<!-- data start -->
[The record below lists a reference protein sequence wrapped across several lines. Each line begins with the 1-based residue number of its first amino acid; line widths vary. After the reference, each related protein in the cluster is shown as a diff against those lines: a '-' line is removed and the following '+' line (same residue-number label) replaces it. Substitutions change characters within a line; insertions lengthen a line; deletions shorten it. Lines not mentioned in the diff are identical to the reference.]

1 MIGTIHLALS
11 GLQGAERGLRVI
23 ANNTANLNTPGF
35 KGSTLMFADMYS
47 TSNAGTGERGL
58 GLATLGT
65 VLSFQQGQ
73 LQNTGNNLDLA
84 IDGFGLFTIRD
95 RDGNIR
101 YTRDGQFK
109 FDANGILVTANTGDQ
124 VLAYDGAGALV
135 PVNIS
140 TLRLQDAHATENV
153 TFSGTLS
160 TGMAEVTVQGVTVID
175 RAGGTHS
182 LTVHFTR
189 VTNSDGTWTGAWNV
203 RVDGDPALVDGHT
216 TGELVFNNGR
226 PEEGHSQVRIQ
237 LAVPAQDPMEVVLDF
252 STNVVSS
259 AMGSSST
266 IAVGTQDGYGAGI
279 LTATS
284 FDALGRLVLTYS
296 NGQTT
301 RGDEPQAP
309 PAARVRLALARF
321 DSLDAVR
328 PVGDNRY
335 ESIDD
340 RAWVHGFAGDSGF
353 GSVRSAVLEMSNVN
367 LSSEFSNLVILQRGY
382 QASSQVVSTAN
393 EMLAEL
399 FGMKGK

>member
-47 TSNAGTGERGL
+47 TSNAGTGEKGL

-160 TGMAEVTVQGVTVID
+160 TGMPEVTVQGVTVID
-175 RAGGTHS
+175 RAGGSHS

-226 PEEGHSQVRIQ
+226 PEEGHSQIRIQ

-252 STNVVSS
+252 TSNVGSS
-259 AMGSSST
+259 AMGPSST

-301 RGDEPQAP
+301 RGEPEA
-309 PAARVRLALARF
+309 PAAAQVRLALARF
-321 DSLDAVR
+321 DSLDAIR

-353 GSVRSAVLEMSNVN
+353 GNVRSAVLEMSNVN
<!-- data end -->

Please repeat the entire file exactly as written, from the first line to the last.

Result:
[The record below lists a reference protein sequence wrapped across several lines. Each line begins with the 1-based residue number of its first amino acid; line widths vary. After the reference, each related protein in the cluster is shown as a diff against those lines: a '-' line is removed and the following '+' line (same residue-number label) replaces it. Substitutions change characters within a line; insertions lengthen a line; deletions shorten it. Lines not mentioned in the diff are identical to the reference.]

1 MIGTIHLALS
11 GLQGAERGLRVI
23 ANNTANLNTPGF
35 KGSTLMFADMYS
47 TSNAGTGERGL
58 GLATLGT
65 VLSFQQGQ
73 LQNTGNNLDLA
84 IDGFGLFTIRD
95 RDGNIR
101 YTRDGQFK
109 FDANGILVTANTGDQ
124 VLAYDGAGALV
135 PVNIS
140 TLRLQDAHATENV
153 TFSGTLS
160 TGMAEVTVQGVTVID
175 RAGGTHS
182 LTVHFTR
189 VTNSDGTWTGAWNV
203 RVDGDPALVDGHT
216 TGELVFNNGR
226 PEEGHSQVRIQ
237 LAVPAQDPMEVVLDF
252 STNVVSS
259 AMGSSST
266 IAVGTQDGYGAGI
279 LTATS
284 FDALGRLVLTYS
296 NGQTT
301 RGDEPQAP
309 PAARVRLALARF
321 DSLDAVR
328 PVGDNRY
335 ESIDD
340 RAWVHGFAGDSGF
353 GSVRSAVLEMSNVN
367 LSSEFSNLVILQRGY
382 QASSQVVSTAN
393 EMLAEL
399 FGMKGK

>member
-47 TSNAGTGERGL
+47 TSNAGTGEKGL

-160 TGMAEVTVQGVTVID
+160 TGMPEVTVQGVTVID
-175 RAGGTHS
+175 RAGGSHS

-226 PEEGHSQVRIQ
+226 PEEGHSQIRIQ

-252 STNVVSS
+252 TSNVGSS
-259 AMGSSST
+259 AMGPSST

-301 RGDEPQAP
+301 RGEPEA
-309 PAARVRLALARF
+309 PAAAQVRLALARF
-321 DSLDAVR
+321 DSLDAIR

-353 GSVRSAVLEMSNVN
+353 GNVRSAVLEMSNVN